Rapid changes in technology are significantly affecting the types of work we do and the very basics of how work is organized. Increasingly, platforms are a common denominator – whether they are performing new functions in traditional businesses or generating entirely new business models. These fast-changing dynamics will be the focus of the March 15 On-demand Economy Conference, led by MIT’s Initiative on the Digital Economy (IDE).
From union leader John L. Lewis to the rock singer Huey Lewis, “workin’ for a living” stirred up strong emotions in 20th-Century America. During that time, employers, economists, politicians and social scientists steered the work-related agenda. But as today’s new paradigms take hold, technologists are at the center of the fray.
Businesses, policymakers and workers still worry about the implications new labor and work models will have on people and productivity, but the ripple-effects of the on-demand economy—aka, the Uber-ization of work—are unlike other recent periods of labor history.
The role of technology will be addressed with fresh insights as follows:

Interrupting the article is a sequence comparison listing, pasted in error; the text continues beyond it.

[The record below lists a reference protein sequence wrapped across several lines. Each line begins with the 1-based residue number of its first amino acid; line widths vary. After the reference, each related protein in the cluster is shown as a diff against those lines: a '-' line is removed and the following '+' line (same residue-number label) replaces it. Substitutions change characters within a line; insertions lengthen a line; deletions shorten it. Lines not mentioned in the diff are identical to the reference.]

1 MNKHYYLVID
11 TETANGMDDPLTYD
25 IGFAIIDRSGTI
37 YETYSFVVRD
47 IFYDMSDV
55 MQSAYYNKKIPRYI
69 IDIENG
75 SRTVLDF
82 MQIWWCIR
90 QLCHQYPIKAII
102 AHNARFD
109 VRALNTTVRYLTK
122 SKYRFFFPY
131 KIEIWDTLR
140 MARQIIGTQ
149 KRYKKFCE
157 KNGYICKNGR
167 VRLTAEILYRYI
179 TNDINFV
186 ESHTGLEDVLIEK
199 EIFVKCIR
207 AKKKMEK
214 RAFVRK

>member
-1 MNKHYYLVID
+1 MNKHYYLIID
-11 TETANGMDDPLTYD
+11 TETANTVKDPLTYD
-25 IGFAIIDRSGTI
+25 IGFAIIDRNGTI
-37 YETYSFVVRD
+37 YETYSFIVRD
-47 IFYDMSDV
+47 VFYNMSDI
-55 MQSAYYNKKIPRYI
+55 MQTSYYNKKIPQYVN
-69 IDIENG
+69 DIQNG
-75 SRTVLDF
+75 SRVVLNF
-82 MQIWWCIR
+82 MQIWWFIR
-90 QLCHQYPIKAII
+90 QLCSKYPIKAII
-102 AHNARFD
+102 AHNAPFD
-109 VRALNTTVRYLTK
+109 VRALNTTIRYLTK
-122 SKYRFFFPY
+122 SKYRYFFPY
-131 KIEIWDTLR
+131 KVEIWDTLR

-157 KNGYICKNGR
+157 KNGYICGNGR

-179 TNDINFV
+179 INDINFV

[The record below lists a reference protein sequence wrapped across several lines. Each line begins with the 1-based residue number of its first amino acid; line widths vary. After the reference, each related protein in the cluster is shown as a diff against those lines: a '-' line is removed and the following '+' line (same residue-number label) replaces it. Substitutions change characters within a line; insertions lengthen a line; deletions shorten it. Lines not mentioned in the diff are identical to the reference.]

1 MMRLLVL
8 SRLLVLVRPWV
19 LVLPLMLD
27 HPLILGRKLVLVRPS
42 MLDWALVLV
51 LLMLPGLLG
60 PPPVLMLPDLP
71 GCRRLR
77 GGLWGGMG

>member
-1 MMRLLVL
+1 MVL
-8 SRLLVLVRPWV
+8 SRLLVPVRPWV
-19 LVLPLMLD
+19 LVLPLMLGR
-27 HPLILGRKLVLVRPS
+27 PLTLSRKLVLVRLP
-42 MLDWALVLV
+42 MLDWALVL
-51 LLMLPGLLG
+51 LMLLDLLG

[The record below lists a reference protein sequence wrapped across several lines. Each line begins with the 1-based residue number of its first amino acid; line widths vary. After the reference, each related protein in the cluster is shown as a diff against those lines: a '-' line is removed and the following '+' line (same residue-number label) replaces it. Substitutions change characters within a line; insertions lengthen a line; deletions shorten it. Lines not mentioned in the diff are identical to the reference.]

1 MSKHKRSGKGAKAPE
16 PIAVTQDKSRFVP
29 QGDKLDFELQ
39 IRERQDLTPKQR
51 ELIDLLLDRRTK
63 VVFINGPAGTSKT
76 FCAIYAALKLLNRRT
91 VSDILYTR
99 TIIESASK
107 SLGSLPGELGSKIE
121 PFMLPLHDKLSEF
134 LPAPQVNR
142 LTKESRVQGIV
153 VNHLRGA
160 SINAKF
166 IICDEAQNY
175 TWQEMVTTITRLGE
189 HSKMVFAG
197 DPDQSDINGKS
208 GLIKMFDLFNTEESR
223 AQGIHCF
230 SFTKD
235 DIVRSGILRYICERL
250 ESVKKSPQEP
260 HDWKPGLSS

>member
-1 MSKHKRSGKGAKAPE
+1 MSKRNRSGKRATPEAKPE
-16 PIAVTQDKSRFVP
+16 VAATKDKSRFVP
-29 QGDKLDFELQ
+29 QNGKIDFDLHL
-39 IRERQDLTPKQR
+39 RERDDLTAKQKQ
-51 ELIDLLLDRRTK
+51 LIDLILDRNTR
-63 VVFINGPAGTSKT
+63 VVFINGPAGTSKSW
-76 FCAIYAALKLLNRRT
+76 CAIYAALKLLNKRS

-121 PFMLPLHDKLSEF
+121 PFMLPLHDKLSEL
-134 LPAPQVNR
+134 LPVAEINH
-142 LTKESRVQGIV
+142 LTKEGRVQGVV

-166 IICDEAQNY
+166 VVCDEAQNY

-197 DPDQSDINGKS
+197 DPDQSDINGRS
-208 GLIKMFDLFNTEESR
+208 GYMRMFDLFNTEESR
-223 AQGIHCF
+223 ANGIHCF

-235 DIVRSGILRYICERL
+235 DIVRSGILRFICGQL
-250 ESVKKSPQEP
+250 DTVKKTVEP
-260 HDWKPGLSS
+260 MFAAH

- IDE co-director Andy McAfee will lead a discussion on The Future of Jobs and Work, examining some of the hard truths we see today: The hollowing out of the middle class; short hours and shifting schedules; the rise of on-demand platforms from Upwork to Uber to Mechanical Turk; declining union membership; increasing globalization and accelerating technological progress. Clearly, he says, jobs aren’t where they used to be, and work is not what it used to be even a generation ago. This panel will discuss the trends reshaping the labor market, and what changes and interventions are needed. (Watch and read a HuffingtonPost interview with Andy on this topic here.)
- The Role of On-demand Platforms panel, led by MIT researcher Andrey Fradkin, (pictured at right) will feature the key players creating the transformation including Jonathan Hall from Uber, and Peter Coles from Airbnb.
- The Changing Structure of Labor Matching and how the matching of customers and service providers is increasingly intermediated by digital and mobile oriented platforms will be the topic IDE Director Erik Brynjolfsson focuses on at the event. (Erik discusses the on-demand economy at the 2015 World Economic Forum here.)
- Additionally, The New Social Contract for Labor will be explored by Barbara Dyer, president & CEO of the Hitachi Foundation (pictured at left) and her panelists. Assuming that the post-World War II social contract that supported a tandem upward movement in productivity and wages worked well for long-tenured employees and established firms up until 1980, what might be a viable social contract today for those engaged in on-demand and other fissured employment settings?
- Plenary keynote speaker, Sen. Mark Warner (D-VA ), will describe his own interest as well as the government’s perspective on the on-demand economy.